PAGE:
This week Red Sox nation got to celebrate and be reminded again that the Red Sox were World Series champs. My favorite photo was obviously the “Big Papi” David Ortiz and President Obama selfie! Like the Oscars however, everyone now suspects money was spent by Samsung to pretend and hype up a spontaneous moment for a selfie like they did with Ellen DeGeneres and some of our favorite A-list celebrities.
The Sox photo struck a nerve with me and thus I decided to write this blog as a response to the news when the WSJ reported that the White House and possibly President Obama were testing Samsung as a replacement to BlackBerry devices. A White House spokesman went on to rebut that the Executive Office of the President is not involved in any pilot program for testing non-BlackBerry phones and that there is nothing new to share about the president’s BlackBerry. It was buried in all the other major news we get each week and thus a marketing win and score for Samsung. Let me be clear: while Samsung phones might be just fine for White House staff involved in housekeeping, cooking, and gardening – they are no where near ready for protecting national security communications and data privacy.
If you watch Samsung as closely as I do, you can easily spot their continued usage of slight-of-hand marketing and selfies to prop up their position as mobile leaders with the highest security. While I take no issue with the marketing and messaging of their great consumer phones like the new Galaxy S5, it’s my job to not be confused and watch the ball during the shill. The shill is Samsung mobile security.
On March 3, 2014, Samsung with great fanfare announced at RSA Conference 2014, the world’s leading security conference, that they had received Common Criteria certification.
Samsung goes on to say in the broader release published by Korea IT Times “Common Criteria is the international “gold standard” for secure and trusted systems, specifically to ensure that they satisfy the predefined set of security requirements designed for enterprises. Samsung KNOX confers enhanced security upon mobile devices, helping enterprises protect mobile access to high-value information assets.” Before their SVP of KNOX Business states that this news is ‘not’ about just security, it reads: “The components certified in CC form a strong cryptographic foundation on which more advanced KNOX security features are implemented. This certification validates that enterprises can safely provide their workers access to networks and high-value information assets using CC-certified Galaxy devices with KNOX embedded.”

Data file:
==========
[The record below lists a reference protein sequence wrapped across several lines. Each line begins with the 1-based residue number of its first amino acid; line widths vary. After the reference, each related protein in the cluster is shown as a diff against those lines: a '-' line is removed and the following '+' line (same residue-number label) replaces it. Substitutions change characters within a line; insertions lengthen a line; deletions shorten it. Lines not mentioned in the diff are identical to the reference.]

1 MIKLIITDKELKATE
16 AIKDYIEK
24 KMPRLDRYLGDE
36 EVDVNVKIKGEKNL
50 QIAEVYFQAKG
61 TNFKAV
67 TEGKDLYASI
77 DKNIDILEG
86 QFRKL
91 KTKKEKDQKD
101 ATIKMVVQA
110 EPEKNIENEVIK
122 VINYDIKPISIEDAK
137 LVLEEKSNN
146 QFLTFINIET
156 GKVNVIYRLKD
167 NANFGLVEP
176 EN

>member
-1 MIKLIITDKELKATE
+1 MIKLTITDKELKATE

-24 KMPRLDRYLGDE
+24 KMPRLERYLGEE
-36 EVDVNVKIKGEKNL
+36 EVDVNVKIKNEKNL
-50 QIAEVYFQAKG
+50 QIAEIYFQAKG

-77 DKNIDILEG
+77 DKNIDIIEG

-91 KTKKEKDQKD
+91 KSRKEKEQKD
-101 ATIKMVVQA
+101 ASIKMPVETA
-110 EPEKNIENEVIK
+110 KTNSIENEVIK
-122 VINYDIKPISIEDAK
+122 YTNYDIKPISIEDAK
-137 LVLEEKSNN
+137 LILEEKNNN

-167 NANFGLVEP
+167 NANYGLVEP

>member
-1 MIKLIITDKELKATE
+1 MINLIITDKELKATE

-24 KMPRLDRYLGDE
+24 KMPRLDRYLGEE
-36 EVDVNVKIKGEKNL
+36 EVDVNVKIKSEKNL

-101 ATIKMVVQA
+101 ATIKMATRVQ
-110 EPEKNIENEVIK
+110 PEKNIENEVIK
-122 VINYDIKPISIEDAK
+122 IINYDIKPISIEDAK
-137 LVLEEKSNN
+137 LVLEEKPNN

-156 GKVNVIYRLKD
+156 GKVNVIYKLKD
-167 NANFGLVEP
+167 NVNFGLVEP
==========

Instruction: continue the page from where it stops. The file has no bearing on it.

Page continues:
Now here comes the selfie in case you missed it.
“In my twenty-five years doing security evaluations, rarely have I seen a company that could complete an entire Common Criteria evaluation, from the very first meeting to complete, in under four months”, said Jim Arnold, Director of Gossamer Security Solutions. “At Gossamer we pride ourselves on our responsiveness and Samsung’s speed and agility as a company certainly challenged us.”
This is a clear “selfie” as Gossamer has no inherent interest other than a paid advertisement to say something as wishy-washy as this. Samsung, along with every other vendor who wants to get certified with the Common Criteria Testing Laboratory (CCTL), should in fact present all his or her documentation and paperwork in a clear and orderly state. Don’t get me wrong, I am sure there are plenty of small tech startups that might not be as squared away and know the process, but Samsung at last count had an operating profit of roughly $8.3 billion. I don’t give them points for wearing a suit and tie to a funeral. That is what you’re supposed to when you know better and can afford to do so. Lastly, this Common Criteria Testing Laboratory (CCTL) selected by Samsung for their evaluation is a paid vendor evaluation and has no government authority whatsoever. In their own lab words: